Be careful not to promise people you will do something, if you will not be able to do it right away.
While we have an obligation to do kindness for others, learn to say "no" to requests you do not really intend to carry out. While you might save yourself a small amount of uneasiness by not refusing right away, it is unfair both to the other person and eventually to yourself to mislead someone.
NAGOYA, Japan — "Even a hunter cannot kill a bird that flies to him for refuge." This Samurai maxim inspired one gifted and courageous man to save thousands of people in defiance of his government and at the cost of his career. On Friday I came to Nagoya at the invitation of the Japanese government to speak in honor of his memory.
The astonishing Chiune Sugihara raises again the questions: What shapes a moral hero? And how does someone choose to save people that others turn away?
Research on those who rescued Jews during the Holocaust shows that many exhibited a streak of independence from an early age. Sugihara was unconventional in a society known for prizing conformity. His father insisted that his son, a top student, become a doctor. But Sugihara wanted to study languages and travel and immerse himself in literature. Forced to sit for the medical exam, he left the entire answer sheet blank. The same willfulness was on display when he entered the diplomatic corps and, as vice minister of the Foreign Affairs Department for Japan in Manchuria in 1934, resigned in protest of the Japanese treatment of the Chinese.
A second characteristic of such heroes and heroines, as the psychologist Philip Zimbardo writes, is "that the very same situations that inflame the hostile imagination in some people, making them villains, can also instill the heroic imagination in other people, prompting them to perform heroic deeds." While the world around him disregarded the plight of the Jews, Sugihara was unable to ignore their desperation.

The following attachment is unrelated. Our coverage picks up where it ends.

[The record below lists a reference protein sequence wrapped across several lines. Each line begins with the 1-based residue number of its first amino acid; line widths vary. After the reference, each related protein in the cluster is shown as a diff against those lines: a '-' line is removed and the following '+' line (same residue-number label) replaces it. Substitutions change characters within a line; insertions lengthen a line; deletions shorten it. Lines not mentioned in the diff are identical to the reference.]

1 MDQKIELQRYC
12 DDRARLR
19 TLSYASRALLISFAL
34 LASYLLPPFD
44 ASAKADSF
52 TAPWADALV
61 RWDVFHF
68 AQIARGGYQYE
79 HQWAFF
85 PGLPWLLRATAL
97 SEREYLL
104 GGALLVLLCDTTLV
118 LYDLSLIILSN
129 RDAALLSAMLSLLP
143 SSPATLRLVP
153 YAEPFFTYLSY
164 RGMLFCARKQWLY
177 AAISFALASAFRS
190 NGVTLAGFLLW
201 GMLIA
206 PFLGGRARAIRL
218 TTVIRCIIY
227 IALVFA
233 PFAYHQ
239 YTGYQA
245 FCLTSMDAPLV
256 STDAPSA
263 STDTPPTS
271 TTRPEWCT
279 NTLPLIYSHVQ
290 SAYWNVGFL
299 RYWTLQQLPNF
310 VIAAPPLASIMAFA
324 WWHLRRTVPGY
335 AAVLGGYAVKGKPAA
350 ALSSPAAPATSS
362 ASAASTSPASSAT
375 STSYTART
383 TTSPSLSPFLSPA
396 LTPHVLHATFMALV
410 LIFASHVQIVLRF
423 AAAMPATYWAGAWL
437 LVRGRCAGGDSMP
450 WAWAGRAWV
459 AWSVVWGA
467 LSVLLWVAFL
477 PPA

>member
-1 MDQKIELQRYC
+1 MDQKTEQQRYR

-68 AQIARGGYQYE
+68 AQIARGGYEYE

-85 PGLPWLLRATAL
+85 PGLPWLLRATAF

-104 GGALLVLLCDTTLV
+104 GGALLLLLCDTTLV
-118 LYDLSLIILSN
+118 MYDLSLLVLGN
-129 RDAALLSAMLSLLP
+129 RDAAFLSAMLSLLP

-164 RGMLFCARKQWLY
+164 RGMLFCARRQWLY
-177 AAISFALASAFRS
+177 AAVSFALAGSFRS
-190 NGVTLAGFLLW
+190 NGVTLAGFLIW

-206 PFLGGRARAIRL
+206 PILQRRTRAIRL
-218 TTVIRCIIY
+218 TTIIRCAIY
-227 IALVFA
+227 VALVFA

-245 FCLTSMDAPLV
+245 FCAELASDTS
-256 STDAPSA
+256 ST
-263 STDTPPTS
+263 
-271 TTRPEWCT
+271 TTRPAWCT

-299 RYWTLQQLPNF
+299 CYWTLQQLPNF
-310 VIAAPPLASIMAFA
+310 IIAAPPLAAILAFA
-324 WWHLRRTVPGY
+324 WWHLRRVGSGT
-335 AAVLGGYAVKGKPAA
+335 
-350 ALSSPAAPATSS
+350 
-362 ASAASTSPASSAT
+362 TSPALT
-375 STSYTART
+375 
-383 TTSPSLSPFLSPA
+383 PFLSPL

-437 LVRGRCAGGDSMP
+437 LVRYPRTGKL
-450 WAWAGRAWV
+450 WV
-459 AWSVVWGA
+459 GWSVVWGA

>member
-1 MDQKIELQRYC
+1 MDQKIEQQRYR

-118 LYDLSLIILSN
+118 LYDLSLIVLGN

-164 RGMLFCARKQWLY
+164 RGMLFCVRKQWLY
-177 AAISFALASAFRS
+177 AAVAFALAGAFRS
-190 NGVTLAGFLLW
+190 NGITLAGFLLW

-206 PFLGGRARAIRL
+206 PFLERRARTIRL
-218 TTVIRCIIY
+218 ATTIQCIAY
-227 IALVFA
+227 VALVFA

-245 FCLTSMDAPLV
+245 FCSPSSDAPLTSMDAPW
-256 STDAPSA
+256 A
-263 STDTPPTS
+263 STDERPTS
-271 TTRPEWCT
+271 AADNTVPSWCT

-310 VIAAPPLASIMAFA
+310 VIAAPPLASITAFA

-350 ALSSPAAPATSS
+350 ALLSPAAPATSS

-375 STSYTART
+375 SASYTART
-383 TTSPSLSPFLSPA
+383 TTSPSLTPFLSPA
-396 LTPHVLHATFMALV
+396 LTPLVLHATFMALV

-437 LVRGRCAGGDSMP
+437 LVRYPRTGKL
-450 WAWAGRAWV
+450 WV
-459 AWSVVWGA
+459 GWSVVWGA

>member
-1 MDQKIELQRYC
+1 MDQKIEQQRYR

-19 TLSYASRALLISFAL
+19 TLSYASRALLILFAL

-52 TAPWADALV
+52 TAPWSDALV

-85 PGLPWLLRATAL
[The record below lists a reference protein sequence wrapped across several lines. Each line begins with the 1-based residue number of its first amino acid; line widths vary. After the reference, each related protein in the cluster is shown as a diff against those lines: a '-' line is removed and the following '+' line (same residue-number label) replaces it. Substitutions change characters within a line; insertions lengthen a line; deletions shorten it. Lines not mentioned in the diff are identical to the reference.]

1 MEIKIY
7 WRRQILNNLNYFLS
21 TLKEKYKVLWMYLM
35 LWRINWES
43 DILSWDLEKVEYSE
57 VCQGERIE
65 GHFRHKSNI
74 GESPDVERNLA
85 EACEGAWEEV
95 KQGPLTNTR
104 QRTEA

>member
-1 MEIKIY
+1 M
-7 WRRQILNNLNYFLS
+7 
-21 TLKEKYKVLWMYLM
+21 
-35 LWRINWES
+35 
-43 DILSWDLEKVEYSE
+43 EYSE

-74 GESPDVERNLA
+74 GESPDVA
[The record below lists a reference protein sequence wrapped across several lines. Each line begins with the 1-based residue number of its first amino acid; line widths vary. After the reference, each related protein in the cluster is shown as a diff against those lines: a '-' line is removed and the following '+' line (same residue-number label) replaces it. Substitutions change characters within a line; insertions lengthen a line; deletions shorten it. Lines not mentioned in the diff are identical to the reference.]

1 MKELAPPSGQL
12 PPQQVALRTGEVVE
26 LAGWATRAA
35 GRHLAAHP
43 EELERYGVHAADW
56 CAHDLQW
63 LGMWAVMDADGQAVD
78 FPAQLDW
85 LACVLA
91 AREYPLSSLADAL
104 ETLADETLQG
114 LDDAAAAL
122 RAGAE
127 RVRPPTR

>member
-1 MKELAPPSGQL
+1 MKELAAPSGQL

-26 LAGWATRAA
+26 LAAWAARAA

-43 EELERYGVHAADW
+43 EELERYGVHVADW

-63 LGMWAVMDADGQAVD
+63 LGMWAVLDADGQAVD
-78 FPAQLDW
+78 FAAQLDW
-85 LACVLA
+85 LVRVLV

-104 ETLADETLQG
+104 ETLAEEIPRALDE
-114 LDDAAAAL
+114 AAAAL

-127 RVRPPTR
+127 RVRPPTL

In 1939 Sugihara was sent to Lithuania, where he ran the consulate. There he was soon confronted with Jews fleeing from German-occupied Poland.
Three times Sugihara cabled his embassy asking for permission to issue visas to the refugees. The cable from K. Tanaka at the foreign ministry read: "Concerning transit visas requested previously stop advise absolutely not to be issued any traveler not holding firm end visa with guaranteed departure ex japan stop no exceptions stop no further inquiries expected stop."
Sugihara talked about the refusal with his wife, Yukiko, and his children and decided that despite the inevitable damage to his career, he would defy his government.
Mr. Zimbardo calls the capacity to act differently the "heroic imagination," a focus on one's duty to help and protect others. This ability is exceptional, but the people who have it are often understated. Years after the war, Sugihara spoke about his actions as natural: "We had thousands of people hanging around the windows of our residence," he said in a 1977 interview. "There was no other way."
Japan at a tree planted in memory of Chiune Sugihara in the garden of the Yad Vashem Holocaust Museum in Jerusalem. On Friday I spoke at Sugihara's old high school in Nagoya, during a ceremony unveiling a bronze statue of him handing visas to a refugee family. After the ceremony, in front of some 1,200 students, I spoke with his one remaining child, his son Nobuki, who arrived from Belgium to honor his father's memory. He told me his father was "a very simple man. He was kind, loved reading, gardening and most of all children. He never thought what he did was notable or unusual."
Most of the world saw throngs of desperate foreigners. Sugihara saw human beings and he knew he could save them through prosaic but essential action: "A lot of it was handwriting work," he said.
Day and night he wrote visas. He issued as many visas in a day as would normally be issued in a month. His wife, Yukiko, massaged his hands at night, aching from the constant effort. When Japan finally closed down the embassy in September 1940, he took the stationery with him and continued to write visas that had no legal standing but worked because of the seal of the government and his name. At least 6,000 visas were issued for people to travel through Japan to other destinations, and in many cases entire families traveled on a single visa. It has been estimated that over 40,000 people are alive today because of this one man.
With the consulate closed, Sugihara had to leave. He gave the consulate stamp to a refugee to forge more visas, and he literally threw visas out of the train window to refugees on the platform.
After the war, Sugihara was dismissed from the foreign office. He and his wife lost a 7-year-old child and he worked at menial jobs. It was not until 1968 when a survivor, Yehoshua Nishri, found him that his contribution was recognized. Nishri had been a teenager in Poland saved by a Sugihara visa and was now at the Israeli embassy in Tokyo.
In the intervening years Sugihara never spoke about his wartime activities. Even many close to him had no idea that he was a hero.